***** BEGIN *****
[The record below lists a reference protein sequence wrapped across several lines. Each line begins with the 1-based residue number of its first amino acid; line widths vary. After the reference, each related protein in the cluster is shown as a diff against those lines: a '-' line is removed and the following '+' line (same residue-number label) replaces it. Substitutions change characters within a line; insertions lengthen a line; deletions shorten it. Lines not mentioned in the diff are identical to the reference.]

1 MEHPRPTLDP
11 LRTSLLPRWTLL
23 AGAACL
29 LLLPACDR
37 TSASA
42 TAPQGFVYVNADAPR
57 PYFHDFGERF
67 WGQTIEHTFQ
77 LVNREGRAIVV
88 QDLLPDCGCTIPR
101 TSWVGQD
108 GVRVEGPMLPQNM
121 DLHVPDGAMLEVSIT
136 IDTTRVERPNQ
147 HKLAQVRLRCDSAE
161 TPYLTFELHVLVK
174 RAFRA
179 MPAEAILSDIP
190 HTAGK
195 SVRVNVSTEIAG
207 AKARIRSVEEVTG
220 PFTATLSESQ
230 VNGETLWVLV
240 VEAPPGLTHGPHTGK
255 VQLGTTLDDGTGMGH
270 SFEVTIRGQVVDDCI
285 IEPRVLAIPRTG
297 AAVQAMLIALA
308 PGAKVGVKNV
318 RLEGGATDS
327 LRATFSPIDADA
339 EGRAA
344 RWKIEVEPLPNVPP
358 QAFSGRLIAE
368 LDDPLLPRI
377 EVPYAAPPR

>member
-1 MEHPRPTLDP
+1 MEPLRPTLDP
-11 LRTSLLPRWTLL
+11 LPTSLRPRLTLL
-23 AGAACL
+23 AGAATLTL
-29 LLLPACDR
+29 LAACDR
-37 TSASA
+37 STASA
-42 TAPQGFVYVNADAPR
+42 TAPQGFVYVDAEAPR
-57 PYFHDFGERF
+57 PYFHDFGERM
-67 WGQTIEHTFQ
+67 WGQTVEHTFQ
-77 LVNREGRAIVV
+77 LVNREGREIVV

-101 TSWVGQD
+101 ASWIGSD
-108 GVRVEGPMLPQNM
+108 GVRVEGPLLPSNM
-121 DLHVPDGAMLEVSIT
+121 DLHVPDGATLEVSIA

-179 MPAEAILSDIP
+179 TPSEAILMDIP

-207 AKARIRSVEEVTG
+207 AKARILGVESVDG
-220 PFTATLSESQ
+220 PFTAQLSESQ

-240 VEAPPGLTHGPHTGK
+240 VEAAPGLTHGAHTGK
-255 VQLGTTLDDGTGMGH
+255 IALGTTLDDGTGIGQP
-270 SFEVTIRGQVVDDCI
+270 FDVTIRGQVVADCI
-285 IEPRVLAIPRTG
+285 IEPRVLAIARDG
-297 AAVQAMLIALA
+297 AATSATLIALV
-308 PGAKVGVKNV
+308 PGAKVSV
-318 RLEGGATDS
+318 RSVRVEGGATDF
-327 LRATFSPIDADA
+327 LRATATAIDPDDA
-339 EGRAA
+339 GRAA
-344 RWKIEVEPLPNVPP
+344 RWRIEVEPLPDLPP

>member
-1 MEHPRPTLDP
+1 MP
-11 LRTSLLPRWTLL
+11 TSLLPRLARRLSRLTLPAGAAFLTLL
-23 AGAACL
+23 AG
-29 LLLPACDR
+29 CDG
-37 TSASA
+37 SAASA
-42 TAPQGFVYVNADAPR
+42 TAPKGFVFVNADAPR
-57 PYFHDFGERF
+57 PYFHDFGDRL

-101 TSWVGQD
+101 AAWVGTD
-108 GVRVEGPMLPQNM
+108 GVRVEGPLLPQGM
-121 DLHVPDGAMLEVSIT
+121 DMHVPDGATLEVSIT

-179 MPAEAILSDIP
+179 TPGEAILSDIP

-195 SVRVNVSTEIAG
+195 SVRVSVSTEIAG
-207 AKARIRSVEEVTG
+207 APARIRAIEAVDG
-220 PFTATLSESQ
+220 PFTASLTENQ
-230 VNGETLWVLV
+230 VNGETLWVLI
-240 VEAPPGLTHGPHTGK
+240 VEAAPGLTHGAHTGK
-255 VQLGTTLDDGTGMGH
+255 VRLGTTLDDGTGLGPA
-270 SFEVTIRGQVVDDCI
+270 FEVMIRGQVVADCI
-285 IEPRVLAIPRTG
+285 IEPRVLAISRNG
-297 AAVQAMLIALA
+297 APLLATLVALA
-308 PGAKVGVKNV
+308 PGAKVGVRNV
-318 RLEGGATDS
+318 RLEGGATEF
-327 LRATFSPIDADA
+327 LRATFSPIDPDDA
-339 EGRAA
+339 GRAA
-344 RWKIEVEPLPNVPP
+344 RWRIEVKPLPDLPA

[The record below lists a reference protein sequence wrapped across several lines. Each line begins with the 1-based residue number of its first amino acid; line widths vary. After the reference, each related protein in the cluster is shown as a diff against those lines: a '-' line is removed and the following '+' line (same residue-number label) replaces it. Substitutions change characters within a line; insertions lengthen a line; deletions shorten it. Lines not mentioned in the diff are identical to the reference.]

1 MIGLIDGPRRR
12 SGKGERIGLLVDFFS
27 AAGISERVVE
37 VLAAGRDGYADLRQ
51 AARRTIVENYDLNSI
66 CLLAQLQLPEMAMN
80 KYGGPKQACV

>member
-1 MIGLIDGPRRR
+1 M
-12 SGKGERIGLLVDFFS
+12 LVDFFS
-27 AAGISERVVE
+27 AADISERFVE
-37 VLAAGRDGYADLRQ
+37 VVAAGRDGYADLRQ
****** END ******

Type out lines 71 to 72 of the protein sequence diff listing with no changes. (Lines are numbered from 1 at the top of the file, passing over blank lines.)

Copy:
-255 VQLGTTLDDGTGMGH
+255 IALGTTLDDGTGIGQP